OK Firefighters Prepare As Wildfire Season Heats Up
SKIATOOK, Oklahoma - It is wildfire season in Oklahoma and across the country. Just this week we've seen dangerous fires in our state and deadly fires in Tennessee.
To make sure area departments are ready, a number of firefighters are attending a wildland fire academy.
Seeing firefighters in backyards putting out house fires is expected, but when it comes to a wildland fire, the conditions are different and so are the tactics of firefighters.
Chief Michael Hall with the Berryhill Fire Department said, “It's drastically different when the fuel is different."
Recently, in Tennessee, a wildland fire killed at least 10 people and nearly trapped a man as he tried to escape, driving through a terrifying scene.
It is situations like that firefighters want to avoid.
"We can replace equipment, we can replace homes, we can replace property, we just can't replace people," Hall said.
To be better prepared, firefighters from around the area attended the second wildland fire academy hosted in Skiatook.
Hall said, "Up here, there is a lot of open range, and that grass is going to run hot. In Berryhill, there's a lot of trees, a lot of oak trees, and that fire is going to stay kind of low and move through slower than normal."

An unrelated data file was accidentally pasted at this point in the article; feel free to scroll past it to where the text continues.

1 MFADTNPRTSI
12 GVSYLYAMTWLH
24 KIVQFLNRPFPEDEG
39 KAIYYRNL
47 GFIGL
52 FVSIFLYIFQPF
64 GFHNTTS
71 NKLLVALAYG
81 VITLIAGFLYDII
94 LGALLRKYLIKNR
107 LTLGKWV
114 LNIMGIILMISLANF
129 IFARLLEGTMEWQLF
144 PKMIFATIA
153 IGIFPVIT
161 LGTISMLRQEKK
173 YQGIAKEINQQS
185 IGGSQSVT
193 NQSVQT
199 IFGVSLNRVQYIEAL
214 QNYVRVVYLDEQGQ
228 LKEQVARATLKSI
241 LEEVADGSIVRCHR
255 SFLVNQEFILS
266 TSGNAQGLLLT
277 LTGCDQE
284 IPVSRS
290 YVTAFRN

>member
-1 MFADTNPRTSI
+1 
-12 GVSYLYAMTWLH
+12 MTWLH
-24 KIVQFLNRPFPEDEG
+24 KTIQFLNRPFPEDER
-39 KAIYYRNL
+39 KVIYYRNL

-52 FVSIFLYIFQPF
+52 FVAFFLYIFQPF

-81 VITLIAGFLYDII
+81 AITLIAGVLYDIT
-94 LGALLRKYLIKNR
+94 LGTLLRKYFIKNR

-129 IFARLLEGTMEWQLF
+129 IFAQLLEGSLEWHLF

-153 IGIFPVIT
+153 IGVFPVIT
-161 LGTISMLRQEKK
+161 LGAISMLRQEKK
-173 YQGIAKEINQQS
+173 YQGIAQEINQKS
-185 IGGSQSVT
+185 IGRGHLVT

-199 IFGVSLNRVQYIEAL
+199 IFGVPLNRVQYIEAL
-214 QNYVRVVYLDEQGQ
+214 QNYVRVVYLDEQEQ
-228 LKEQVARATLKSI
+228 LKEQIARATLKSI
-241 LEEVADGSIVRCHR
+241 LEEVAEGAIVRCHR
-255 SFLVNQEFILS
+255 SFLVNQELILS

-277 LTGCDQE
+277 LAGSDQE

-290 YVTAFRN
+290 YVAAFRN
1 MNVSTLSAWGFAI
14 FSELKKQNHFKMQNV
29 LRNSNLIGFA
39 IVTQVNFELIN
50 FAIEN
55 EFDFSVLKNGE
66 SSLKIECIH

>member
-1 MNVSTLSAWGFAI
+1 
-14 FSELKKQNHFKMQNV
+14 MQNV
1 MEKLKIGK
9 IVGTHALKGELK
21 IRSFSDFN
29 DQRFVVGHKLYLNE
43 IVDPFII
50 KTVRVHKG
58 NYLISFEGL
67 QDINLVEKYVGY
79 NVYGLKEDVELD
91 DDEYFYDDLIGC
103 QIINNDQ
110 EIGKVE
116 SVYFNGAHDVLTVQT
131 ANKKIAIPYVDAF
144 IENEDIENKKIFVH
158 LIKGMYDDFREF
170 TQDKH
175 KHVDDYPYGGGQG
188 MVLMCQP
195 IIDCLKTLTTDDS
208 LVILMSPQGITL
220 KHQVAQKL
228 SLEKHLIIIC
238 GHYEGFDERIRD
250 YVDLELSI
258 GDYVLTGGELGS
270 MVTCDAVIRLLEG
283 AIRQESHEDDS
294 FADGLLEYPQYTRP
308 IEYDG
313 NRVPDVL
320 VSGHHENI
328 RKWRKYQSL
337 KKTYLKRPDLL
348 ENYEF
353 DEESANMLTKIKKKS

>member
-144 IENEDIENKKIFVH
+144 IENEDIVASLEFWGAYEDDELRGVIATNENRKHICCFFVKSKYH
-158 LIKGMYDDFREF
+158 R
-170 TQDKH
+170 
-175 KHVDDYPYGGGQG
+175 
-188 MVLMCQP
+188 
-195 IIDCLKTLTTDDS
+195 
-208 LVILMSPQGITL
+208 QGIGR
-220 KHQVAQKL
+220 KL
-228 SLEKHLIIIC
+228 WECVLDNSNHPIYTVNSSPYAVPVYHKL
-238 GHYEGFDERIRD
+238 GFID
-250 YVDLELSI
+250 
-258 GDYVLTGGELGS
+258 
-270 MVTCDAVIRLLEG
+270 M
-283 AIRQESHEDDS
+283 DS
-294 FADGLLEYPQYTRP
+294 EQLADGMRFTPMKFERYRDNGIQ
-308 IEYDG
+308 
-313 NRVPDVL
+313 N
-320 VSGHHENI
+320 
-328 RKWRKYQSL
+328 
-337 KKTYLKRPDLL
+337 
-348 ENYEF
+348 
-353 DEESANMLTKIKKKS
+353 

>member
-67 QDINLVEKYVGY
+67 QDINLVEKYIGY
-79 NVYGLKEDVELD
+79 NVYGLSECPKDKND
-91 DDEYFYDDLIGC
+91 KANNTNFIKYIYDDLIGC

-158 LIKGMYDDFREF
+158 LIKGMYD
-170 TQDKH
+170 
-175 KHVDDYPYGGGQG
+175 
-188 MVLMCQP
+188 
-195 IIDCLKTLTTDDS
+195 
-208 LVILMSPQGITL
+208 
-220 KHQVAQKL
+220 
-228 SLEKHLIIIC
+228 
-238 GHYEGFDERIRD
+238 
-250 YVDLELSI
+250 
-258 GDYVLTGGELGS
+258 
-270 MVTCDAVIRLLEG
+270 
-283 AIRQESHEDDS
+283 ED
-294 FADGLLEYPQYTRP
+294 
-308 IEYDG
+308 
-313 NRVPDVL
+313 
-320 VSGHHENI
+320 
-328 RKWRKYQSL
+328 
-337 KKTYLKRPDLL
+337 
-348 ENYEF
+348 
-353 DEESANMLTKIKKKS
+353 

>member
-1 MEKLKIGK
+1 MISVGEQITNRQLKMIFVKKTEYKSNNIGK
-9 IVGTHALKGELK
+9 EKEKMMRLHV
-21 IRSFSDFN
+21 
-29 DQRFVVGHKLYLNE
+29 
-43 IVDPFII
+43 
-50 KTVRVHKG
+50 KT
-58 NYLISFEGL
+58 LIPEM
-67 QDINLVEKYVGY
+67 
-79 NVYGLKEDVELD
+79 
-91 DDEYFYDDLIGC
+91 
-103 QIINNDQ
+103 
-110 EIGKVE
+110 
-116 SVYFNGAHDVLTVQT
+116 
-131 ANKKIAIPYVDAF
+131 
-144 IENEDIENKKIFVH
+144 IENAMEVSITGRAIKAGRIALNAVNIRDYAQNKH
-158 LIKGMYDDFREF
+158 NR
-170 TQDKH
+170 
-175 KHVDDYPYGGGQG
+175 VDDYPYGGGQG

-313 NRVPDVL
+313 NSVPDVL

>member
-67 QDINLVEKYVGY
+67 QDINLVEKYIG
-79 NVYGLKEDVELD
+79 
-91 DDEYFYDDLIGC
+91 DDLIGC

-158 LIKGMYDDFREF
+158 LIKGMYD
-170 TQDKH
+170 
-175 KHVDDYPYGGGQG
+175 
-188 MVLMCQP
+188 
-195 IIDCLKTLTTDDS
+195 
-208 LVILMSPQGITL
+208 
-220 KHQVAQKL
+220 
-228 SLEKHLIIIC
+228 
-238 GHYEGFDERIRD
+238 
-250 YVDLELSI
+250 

Making sure everyone is on the same page is critical.
Scott Smith with Country Corner Fire Department said, "A consistency in dialect, a consistency in understanding our equipment, understanding the conditions, can be very beneficial."
While they learn to operable with other departments, knowing this year’s vegetation is drying fast, they need your help making your home a defensible space by clearing away any fire fuel from around your property.
"That vegetation is going to become much more involved come January, February," Hall said, “We generally look for about 30 to 50 feet away from the home."
And, remember, as Smith says, “If the wind is up and the humidity is down, don't burn. It's that simple."
Many fire departments are funded through sales tax, so shopping local can help the firefighters keep you safe.